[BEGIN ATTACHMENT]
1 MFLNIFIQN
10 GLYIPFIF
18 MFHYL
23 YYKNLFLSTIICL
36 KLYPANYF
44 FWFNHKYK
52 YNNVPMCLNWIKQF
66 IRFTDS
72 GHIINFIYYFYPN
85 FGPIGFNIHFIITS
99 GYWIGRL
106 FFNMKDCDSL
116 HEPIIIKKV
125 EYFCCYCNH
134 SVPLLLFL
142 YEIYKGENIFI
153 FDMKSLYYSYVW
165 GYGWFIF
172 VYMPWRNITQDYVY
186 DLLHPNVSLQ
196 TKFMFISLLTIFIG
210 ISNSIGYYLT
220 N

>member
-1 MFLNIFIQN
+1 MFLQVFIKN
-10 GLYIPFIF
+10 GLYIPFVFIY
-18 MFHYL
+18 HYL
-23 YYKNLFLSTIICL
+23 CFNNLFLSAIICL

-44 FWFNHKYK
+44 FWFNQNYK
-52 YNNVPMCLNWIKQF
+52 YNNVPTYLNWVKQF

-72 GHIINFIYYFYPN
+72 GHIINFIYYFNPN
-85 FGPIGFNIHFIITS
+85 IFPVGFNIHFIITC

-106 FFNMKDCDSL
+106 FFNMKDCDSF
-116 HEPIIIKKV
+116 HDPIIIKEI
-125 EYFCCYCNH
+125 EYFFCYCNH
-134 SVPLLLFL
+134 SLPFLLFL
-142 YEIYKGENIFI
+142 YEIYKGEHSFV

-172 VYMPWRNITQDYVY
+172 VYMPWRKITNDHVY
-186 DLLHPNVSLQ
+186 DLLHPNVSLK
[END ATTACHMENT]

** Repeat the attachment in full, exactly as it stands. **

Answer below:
1 MFLNIFIQN
10 GLYIPFIF
18 MFHYL
23 YYKNLFLSTIICL
36 KLYPANYF
44 FWFNHKYK
52 YNNVPMCLNWIKQF
66 IRFTDS
72 GHIINFIYYFYPN
85 FGPIGFNIHFIITS
99 GYWIGRL
106 FFNMKDCDSL
116 HEPIIIKKV
125 EYFCCYCNH
134 SVPLLLFL
142 YEIYKGENIFI
153 FDMKSLYYSYVW
165 GYGWFIF
172 VYMPWRNITQDYVY
186 DLLHPNVSLQ
196 TKFMFISLLTIFIG
210 ISNSIGYYLT
220 N

>member
-1 MFLNIFIQN
+1 MFLQVFIKN
-10 GLYIPFIF
+10 GLYIPFVFIY
-18 MFHYL
+18 HYL
-23 YYKNLFLSTIICL
+23 CFNNLFLSAIICL

-44 FWFNHKYK
+44 FWFNQNYK
-52 YNNVPMCLNWIKQF
+52 YNNVPTYLNWVKQF

-72 GHIINFIYYFYPN
+72 GHIINFIYYFNPN
-85 FGPIGFNIHFIITS
+85 IFPVGFNIHFIITC

-106 FFNMKDCDSL
+106 FFNMKDCDSF
-116 HEPIIIKKV
+116 HDPIIIKEI
-125 EYFCCYCNH
+125 EYFFCYCNH
-134 SVPLLLFL
+134 SLPFLLFL
-142 YEIYKGENIFI
+142 YEIYKGEHSFV

-172 VYMPWRNITQDYVY
+172 VYMPWRKITNDHVY
-186 DLLHPNVSLQ
+186 DLLHPNVSLK